Tariffs have been one of the most important factors in pushing renewable energy forward. State Electricity Regulatory Commissions give preferential tariffs for renewable energy. This preferential tariff is based on a cost plus formula that allows generators a reasonable rate of return on their investments. Wind power in India developed primarily on the basis of preferential tariff, which incentivised developers to install more wind power plants.

Unlike wind power, solar power in India has followed the route of competitive bidding. Competitive bidding has allowed solar power tariffs to decrease from Rs 12/kWh in 2010 (19 cents per kWh) to around Rs 3/kWh (5 cents per kWh) today.

Apart from preferential tariffs, India offers a number of other financial incentives for renewable energy projects. These include tax holidays of up to 10 years and accelerated depreciation of up to 80 per cent in the first year. There are excise and custom duty exemptions for most of the imported equipment, machinery, etc. For open access renewable energy projects – where renewable power can be sold to any customer – concessions have been granted on transmission and distribution charges.

The big picture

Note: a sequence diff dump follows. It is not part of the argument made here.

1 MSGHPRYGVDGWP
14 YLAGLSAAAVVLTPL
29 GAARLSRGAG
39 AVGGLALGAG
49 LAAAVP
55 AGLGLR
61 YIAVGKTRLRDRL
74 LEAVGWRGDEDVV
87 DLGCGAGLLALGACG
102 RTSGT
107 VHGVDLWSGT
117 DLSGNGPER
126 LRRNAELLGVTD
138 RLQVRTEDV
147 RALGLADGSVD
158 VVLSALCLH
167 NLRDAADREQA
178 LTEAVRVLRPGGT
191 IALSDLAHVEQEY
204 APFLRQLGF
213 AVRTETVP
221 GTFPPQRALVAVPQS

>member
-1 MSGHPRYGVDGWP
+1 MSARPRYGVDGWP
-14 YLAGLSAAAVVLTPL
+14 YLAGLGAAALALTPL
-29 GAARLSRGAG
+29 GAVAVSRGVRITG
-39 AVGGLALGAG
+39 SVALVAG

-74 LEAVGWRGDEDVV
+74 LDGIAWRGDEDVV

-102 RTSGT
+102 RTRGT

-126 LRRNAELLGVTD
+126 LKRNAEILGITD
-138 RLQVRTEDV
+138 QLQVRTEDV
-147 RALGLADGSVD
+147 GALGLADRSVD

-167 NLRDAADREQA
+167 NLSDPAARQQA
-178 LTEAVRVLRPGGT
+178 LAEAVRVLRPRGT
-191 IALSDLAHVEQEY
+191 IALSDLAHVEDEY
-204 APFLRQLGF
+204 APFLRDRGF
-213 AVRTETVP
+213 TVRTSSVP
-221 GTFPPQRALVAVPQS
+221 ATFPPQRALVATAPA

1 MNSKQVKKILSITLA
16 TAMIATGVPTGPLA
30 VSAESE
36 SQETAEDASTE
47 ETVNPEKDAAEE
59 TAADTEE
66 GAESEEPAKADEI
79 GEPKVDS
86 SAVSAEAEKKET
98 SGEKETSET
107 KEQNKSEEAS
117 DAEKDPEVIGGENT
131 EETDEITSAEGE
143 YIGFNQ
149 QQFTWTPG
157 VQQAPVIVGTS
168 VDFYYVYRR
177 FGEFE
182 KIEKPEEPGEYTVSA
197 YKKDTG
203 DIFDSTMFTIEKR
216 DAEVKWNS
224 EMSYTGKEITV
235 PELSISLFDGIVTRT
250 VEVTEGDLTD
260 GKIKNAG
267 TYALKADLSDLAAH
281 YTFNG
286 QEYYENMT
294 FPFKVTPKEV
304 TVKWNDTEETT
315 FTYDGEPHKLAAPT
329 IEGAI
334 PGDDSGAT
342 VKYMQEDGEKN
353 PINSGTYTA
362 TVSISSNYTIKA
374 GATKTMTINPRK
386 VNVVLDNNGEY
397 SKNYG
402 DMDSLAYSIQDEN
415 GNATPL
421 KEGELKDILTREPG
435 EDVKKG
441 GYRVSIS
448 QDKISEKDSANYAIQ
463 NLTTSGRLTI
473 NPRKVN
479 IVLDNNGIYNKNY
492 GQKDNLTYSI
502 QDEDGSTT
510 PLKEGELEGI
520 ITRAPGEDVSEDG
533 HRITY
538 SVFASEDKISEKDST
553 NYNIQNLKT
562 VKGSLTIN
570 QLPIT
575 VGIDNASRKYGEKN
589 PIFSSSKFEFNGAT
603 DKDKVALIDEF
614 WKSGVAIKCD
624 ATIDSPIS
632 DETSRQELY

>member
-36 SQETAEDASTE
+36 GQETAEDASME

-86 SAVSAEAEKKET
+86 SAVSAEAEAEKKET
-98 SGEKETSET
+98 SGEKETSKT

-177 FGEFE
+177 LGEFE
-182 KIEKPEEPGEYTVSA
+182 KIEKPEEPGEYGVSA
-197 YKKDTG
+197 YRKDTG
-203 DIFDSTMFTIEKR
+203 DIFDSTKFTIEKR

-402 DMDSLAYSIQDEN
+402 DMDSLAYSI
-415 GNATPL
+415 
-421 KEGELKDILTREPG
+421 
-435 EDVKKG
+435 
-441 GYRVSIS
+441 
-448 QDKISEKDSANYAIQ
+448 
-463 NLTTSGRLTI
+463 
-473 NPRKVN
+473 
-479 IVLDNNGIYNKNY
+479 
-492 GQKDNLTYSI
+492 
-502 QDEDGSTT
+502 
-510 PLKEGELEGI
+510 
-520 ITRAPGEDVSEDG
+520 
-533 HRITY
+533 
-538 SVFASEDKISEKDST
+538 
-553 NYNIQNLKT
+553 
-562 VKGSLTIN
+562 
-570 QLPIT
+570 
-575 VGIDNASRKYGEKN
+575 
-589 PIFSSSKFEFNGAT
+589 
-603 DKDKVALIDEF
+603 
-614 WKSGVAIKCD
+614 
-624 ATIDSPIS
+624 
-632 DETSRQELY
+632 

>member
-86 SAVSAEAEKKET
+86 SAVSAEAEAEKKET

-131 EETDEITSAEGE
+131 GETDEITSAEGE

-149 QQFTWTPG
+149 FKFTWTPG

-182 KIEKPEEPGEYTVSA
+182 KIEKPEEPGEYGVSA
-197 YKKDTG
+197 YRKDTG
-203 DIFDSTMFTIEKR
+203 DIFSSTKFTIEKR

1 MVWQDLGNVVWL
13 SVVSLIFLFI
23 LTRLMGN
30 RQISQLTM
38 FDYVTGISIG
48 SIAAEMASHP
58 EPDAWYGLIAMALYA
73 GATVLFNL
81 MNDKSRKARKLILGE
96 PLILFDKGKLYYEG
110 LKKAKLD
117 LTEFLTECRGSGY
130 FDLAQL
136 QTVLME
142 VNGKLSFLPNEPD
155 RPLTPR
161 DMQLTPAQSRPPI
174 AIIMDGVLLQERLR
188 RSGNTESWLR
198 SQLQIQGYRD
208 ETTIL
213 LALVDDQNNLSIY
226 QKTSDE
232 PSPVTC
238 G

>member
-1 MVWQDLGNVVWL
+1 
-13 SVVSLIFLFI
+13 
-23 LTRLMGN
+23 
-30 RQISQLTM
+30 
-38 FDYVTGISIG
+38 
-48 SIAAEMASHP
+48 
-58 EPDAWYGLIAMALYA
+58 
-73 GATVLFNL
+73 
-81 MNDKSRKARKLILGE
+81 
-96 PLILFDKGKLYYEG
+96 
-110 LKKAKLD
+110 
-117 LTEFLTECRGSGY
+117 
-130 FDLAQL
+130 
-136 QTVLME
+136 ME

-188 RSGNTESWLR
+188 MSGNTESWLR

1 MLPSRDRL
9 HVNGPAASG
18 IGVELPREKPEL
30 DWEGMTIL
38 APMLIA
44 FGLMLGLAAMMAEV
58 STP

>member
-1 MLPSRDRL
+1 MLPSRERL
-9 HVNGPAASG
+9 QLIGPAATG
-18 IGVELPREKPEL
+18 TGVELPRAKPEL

In a bid to curb emissions, India’s Central Electricity Authority is also in the process of phasing out coal-fired power plants which are more than 25 years old on the basis of their ‘inefficiency and un-economic operation.’ Several plants will also be retrofitted. The draft National Electricity Plan also goes on to state that no extra coal power stations will be needed until at least 2027 beyond the generation capacity of 50 GW that is under construction. It is estimated that coal consumption in the power sector in India could peak by 2030 and at a much lower level than expected. In addition, in the 2030s, most of the installed capacity of the power sector will come from non-fossil fuels.

It is also estimated that between 2016-17 and 2031-32, for every 1 MW of coal power plant installation, 4.5 MW of solar and wind capacity will be installed. With solar power tariffs for larger projects hitting as low as Rs 3/kWh (5 cents per kWh), decreased wind power tariffs, and improved storage technology, it will be a no-brainer for stakeholders to set up a new solar or wind power plant compared to a new coal power plant. Renewable energy is thus becoming the most important energy sector in the country and will drive the energy industry in the future.